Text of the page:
Refinery29 published today an amazing interview with Anne, in an article named Anne Hathaway Is Our Kind Of Cool Girl, accompanied with an amazing photoshoot by Guy Aroch.
It seems as if Anne Hathaway has been portraying the fashion elite for as long as she’s been showing up on our screens. From that epic makeover scene in The Princess Diaries (not to mention the corduroy jacket that launched a million thrifting trips across the country) to The Devil Wears Prada, where she literally plays the gatekeeper to the most influential fashion editor of that fantasy world — and does it all in head-to-toe Chanel. Her transformations, too, have always taken a trajectory from plain to pretty — ditching the flannels, big sweaters, and knee socks for frills, ruffles, and glitter. But as Anne has shown in more recent years — and through complicated, nuanced roles that create a multifaceted image of what being a woman is — there’s more than one way to do pretty.
In honor of Anne’s on-screen fashion legacy, her real-world perspective about doing things her way, and our Fuck the Fashion Rules manifesto, we shot Anne in eight designers who might do big frills, big ruffles, and big glitter…but you’d be dead wrong to call them precious.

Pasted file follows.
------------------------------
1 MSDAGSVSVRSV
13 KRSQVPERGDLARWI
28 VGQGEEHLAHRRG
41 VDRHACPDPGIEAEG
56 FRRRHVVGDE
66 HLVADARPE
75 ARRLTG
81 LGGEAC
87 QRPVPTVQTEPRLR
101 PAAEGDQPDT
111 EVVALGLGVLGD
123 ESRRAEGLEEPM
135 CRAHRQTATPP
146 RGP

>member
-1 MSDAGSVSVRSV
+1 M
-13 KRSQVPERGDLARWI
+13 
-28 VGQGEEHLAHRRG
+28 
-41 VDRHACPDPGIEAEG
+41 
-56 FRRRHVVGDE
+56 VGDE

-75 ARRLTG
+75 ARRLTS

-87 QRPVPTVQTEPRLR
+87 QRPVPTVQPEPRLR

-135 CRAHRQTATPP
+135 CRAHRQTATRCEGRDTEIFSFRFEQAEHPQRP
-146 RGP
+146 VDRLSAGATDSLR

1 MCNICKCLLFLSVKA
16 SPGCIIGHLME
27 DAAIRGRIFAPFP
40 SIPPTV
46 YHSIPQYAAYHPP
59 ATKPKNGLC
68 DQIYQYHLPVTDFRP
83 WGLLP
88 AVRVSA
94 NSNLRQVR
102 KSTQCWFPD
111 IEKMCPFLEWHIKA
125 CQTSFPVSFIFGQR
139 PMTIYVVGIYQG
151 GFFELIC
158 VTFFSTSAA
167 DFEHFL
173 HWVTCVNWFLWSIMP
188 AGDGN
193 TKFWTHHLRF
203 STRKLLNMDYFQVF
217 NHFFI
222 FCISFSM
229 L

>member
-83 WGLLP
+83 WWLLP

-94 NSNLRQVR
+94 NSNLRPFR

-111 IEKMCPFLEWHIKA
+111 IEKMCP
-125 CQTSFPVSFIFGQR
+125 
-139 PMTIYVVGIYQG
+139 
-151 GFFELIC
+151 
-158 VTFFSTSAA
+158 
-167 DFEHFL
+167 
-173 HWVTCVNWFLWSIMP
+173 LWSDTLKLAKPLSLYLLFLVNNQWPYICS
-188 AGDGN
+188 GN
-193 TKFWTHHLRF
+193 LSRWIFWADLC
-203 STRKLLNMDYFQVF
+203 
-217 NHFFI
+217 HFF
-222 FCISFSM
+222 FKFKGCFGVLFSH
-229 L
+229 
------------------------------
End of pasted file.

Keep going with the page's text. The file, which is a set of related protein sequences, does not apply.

Check some excerpts of her interview below, and head over Refinery29 for the full article, also to see the video interview (which I cannot embed in here).
Hathaway is, clearly, the normest (and nicest) of normcore. While tooling around Long Island with her, it’s easy to forget that, at 32, she’s among the most accomplished actresses of her generation. In fact, it’s easy to forget that even when not tooling around with her, since social media doesn’t remind us daily that she’s appeared in dozens of films since her 2001 breakthrough in The Princess Diaries, a startling number of them critically acclaimed. She’s toggled between crowd-pleasers like The Devil Wears Prada and intense dramas like Brokeback Mountain and Interstellar. She’s been rewarded with one Oscar win (for Les Misérables in 2012) and another nomination (for Rachel Getting Married in 2008). But, at a time when media attention tends to favor extremes — aspirational goddesses like Beyoncé, selfie queens like Kim Kardashian, and impossibly cool girls like Jennifer Lawrence — Hathaway tries to disappear when she’s not working, a quality that doesn’t translate on Twitter and Instagram.